The number of mitochondria in the oocyte along with their functions (e.g., energy production, scavenger activity) decline with age progression. Such multifaceted functions support several processes during oocyte maturation, ranging from energy supply to synthesis of the steroid hormones. Hence, it is hardly surprising that their impairment has been reported in both physiological and premature ovarian aging, wherein they are crucial players in the apoptotic processes that arise in aged ovaries. In any form, ovarian aging implies the progressive damage of the mitochondrial structure and activities as regards to ovarian germ and somatic cells. The imbalance in the circulating hormones and peptides (e.g., gonadotropins, estrogens, AMH, activins, and inhibins), active along the pituitary-ovarian axis, represents the biochemical sign of ovarian aging. Despite the progress accomplished in determining the key role of the mitochondria in preserving ovarian follicular number and health, their modulation by the hormonal signalling pathways involved in ovarian aging has been poorly and randomly explored. Yet characterizing this mechanism is pivotal to molecularly define the implication of mitochondrial dysfunction in physiological and premature ovarian aging, respectively. However, it is fairly difficult considering that the pathways associated with ovarian aging might affect mitochondria directly or by altering the activity, stability and localization of proteins controlling mitochondrial dynamics and functions, either unbalancing other cellular mediators, released by the mitochondria, such as non-coding RNAs (ncRNAs). We will focus on the mitochondrial ncRNAs (i.e., mitomiRs and mtlncRNAs), that retranslocate from the mitochondria to the nucleus, as active players in aging and describe their role in the nuclear-mitochondrial crosstalk and its modulation by the pituitary-ovarian hormone dependent pathways. In this review, we will illustrate mitochondria as targets of the signaling pathways dependent on hormones and peptides active along the pituitary/ovarian axis and as transducers, with a particular focus on the molecules retrieved in the mitochondria, mainly ncRNAs. Given their regulatory function in cellular activities we propose them as potential diagnostic markers and/or therapeutic targets.

Ovarian Aging: Role of Pituitary-Ovarian Axis Hormones and ncRNAs in Regulating Ovarian Mitochondrial Activity

Colella M.;Cuomo D.;Peluso T.;Falanga I.;Mallardo M.;Ambrosino C.
2021-01-01

Abstract

The number of mitochondria in the oocyte along with their functions (e.g., energy production, scavenger activity) decline with age progression. Such multifaceted functions support several processes during oocyte maturation, ranging from energy supply to synthesis of the steroid hormones. Hence, it is hardly surprising that their impairment has been reported in both physiological and premature ovarian aging, wherein they are crucial players in the apoptotic processes that arise in aged ovaries. In any form, ovarian aging implies the progressive damage of the mitochondrial structure and activities as regards to ovarian germ and somatic cells. The imbalance in the circulating hormones and peptides (e.g., gonadotropins, estrogens, AMH, activins, and inhibins), active along the pituitary-ovarian axis, represents the biochemical sign of ovarian aging. Despite the progress accomplished in determining the key role of the mitochondria in preserving ovarian follicular number and health, their modulation by the hormonal signalling pathways involved in ovarian aging has been poorly and randomly explored. Yet characterizing this mechanism is pivotal to molecularly define the implication of mitochondrial dysfunction in physiological and premature ovarian aging, respectively. However, it is fairly difficult considering that the pathways associated with ovarian aging might affect mitochondria directly or by altering the activity, stability and localization of proteins controlling mitochondrial dynamics and functions, either unbalancing other cellular mediators, released by the mitochondria, such as non-coding RNAs (ncRNAs). We will focus on the mitochondrial ncRNAs (i.e., mitomiRs and mtlncRNAs), that retranslocate from the mitochondria to the nucleus, as active players in aging and describe their role in the nuclear-mitochondrial crosstalk and its modulation by the pituitary-ovarian hormone dependent pathways. In this review, we will illustrate mitochondria as targets of the signaling pathways dependent on hormones and peptides active along the pituitary/ovarian axis and as transducers, with a particular focus on the molecules retrieved in the mitochondria, mainly ncRNAs. Given their regulatory function in cellular activities we propose them as potential diagnostic markers and/or therapeutic targets.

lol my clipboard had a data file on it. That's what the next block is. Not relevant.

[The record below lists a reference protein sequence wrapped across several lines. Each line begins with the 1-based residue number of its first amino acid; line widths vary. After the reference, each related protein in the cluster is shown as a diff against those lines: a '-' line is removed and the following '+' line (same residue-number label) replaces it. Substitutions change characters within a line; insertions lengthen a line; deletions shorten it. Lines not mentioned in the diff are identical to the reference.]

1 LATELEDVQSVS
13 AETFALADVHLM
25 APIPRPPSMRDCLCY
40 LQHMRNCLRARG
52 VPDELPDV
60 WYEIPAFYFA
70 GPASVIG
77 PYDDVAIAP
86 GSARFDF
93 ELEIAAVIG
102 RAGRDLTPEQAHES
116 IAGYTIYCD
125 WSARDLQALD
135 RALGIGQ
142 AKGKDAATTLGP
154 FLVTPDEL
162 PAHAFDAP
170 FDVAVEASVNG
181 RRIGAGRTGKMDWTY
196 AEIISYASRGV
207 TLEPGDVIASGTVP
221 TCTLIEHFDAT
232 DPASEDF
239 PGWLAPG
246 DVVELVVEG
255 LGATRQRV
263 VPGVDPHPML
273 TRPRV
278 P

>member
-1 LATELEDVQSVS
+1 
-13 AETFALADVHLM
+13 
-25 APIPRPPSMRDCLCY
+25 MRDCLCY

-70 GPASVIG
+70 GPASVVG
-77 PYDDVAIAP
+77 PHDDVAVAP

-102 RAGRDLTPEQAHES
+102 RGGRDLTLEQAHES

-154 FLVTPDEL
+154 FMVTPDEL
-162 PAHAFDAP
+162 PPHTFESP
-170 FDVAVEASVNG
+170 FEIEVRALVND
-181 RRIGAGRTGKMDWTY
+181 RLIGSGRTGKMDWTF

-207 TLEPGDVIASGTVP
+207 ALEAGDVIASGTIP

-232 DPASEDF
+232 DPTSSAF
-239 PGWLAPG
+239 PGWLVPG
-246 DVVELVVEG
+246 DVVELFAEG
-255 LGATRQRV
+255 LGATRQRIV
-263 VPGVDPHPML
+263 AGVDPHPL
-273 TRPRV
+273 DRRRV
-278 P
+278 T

2021
estrogens
FSH (follicle stimulating hormone)
LncRNA - long noncoding RNA
miRNA - microRNA
mitochondria
MitomiRs
ncRNA
ovarian aging
Aging
Androgens
Animals
Cell Nucleus
DNA, Mitochondrial
Estrogens
Female
Follicular Atresia
Gonadotropins, Pituitary
Humans
Mitochondria
Mutation
Ovary
RNA, Untranslated
Signal Transduction
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Utilizza questo identificativo per citare o creare un link a questo documento: https://hdl.handle.net/20.500.12070/52096
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